Allergy to Mercury

In the Federal Registry, Volume 52 (155):30089, August 12, 1987, the FDA changed the classification of dental mercury, a component part of mercury fillings, from the proposed Class II to Class I, stating, “…warnings under the misbranding provisions (21 U.S.C. 352) of the general controls of the act would warn dentists about the rare risk of allergic reactions among patients and the risk of toxicity to dental health professionals.” Arriving at its conclusion that the risk of allergic reaction was “rare,” the FDA relied on three (3) case reports, ignoring several other scientific studies clearly within the criteria set out in 21 C.F.R. 860.3, 860.7 for valid scientific evidence. These studies demonstrate that the risk of hypersensitivity (allergic) reaction to mercury effects at least five (5%) to eleven (11%) percent, and perhaps more, of those individuals receiving mercury fillings.

The FDA’s estimation that the risk of allergic reaction is “rare” is undocumented and unscientific. In fact, the scientific literature reflects that between 3.8% and 38.7% of the population with amalgams is allergic to mercury.[78] [79] [80] [81]

These studies present formidable scientific documentation that a very significant percentage of our population is at risk for hypersensitive reactions to mercury derived from dental amalgam.

Since August 12, 1987 most manufacturers have failed to warn of the risk of allergic reaction as required by 21 U.S.C. § 352 and the FDA has failed to force them to do so under 21 U.S.C. 334 and 21 C.F.R. § 800.55.

Despite acknowledging that a risk of allergy exists, FDA’s 2009 Final Rule fails to take any steps to address this health risk.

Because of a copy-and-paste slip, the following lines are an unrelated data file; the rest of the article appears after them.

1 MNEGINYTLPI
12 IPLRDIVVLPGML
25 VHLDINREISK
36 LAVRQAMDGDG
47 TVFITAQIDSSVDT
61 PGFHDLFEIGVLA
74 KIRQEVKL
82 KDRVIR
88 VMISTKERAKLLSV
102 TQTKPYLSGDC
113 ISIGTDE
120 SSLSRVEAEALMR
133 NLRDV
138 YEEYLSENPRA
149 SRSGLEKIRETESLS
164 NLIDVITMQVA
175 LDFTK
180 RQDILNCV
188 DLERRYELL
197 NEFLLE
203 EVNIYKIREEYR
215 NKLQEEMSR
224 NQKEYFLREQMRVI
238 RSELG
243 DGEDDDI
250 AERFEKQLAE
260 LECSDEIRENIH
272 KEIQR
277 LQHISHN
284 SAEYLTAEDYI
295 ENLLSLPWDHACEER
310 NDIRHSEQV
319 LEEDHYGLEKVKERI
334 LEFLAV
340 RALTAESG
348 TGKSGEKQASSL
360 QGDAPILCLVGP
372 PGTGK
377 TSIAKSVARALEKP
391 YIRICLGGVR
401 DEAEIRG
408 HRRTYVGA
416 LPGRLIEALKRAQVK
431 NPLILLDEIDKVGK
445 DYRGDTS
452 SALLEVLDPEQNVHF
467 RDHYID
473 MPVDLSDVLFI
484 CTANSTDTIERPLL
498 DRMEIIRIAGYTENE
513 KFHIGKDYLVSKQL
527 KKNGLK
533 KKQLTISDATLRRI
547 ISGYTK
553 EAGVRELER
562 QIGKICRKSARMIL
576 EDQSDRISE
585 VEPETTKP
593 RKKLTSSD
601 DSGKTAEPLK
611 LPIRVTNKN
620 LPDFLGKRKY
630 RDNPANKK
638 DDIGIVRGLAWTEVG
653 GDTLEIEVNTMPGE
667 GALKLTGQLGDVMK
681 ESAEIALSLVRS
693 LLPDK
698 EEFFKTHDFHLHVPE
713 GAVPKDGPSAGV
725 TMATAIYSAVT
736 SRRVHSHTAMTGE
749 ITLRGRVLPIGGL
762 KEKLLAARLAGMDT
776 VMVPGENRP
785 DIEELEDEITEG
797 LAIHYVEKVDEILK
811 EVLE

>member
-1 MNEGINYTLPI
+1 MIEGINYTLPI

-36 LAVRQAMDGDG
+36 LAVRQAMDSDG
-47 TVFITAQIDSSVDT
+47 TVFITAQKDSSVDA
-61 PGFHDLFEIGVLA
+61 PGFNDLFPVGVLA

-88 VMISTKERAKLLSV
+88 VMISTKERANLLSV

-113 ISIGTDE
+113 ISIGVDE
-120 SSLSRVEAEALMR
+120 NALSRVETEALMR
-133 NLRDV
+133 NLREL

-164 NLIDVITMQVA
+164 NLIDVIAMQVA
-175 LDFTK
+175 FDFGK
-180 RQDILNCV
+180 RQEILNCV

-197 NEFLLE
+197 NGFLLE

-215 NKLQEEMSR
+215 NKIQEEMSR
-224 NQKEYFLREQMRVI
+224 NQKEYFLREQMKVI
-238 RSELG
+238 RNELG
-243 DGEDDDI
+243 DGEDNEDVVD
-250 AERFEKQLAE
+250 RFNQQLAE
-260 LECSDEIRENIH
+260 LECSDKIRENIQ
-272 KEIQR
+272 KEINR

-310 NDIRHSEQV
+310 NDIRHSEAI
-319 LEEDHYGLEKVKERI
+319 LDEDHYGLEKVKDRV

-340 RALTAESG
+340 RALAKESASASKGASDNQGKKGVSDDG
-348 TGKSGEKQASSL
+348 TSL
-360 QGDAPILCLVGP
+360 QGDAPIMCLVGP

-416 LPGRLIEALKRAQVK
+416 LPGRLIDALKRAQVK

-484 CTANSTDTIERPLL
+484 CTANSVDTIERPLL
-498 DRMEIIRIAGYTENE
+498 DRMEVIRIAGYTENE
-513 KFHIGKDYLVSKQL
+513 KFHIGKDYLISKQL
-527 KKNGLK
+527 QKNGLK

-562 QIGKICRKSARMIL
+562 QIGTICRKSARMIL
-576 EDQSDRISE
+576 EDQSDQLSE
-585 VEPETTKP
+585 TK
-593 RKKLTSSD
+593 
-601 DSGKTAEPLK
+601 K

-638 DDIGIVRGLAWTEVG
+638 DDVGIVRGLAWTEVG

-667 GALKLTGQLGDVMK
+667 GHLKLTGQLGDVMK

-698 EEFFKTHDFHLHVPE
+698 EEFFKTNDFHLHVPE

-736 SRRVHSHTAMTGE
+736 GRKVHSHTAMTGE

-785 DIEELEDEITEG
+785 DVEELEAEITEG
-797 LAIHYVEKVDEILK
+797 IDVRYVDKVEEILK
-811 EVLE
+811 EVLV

[78] See, Djerassi, E., et al., (1969) The possibilities of allergic reactions from silver amalgam restorations. Int Dent J 19:481-488, attached hereto as Exhibit 117. (None of controls had allergy to dental amalgam. Of 180 subjects, 16.1 % exhibited an allergic response to amalgam and 11 % were allergic to mercury. Of the subjects who had amalgam fillings for up to five years, 5.8 percent showed positive reactions. For subjects who had amalgam fillings for more than five years, 22.52 % had positive reactions.)

[79] North American Contact Dermatitis Group, Epidemiology of Contact Dermatitis in North America, Arch Dermatol, vol. 108, (Oct.1973), attached hereto as Exhibit 118. (5.0% reacted to ammoniated Hg; 8.0% reacted to thimerosal a mercury containing preservative.)

[80] White, R.R., et al., (1976) Development of mercury hypersensitivity among dental students, J. Am Dent. Assoc. 92:1204-1207, attached hereto as Exhibit 119. (Authors patch-tested 396 dental students. Of those subjects having amalgam fillings for two years or less, 3.8 % had positive mercury patch tests, while 6.0% of those with amalgam fillings for more than five years were positive.)

[81] Miller, E.G., et al., (1987) Prevalence of mercury hypersensitivity in dental students. J. Prosthet. Dent. 58:235-237 (Exhibit 120) (Authors tested 171 dental students and found a greater correlation to the number of amalgam fillings subjects had than to the length of time the fillings were in place. The percentage of the subjects testing positive to mercury ranged from 26.9% to 38.7% by class.)

[iframe width=”560″ height=”349″ src=”” frameborder=”0″ allowfullscreen]

About The Author

Leave a Reply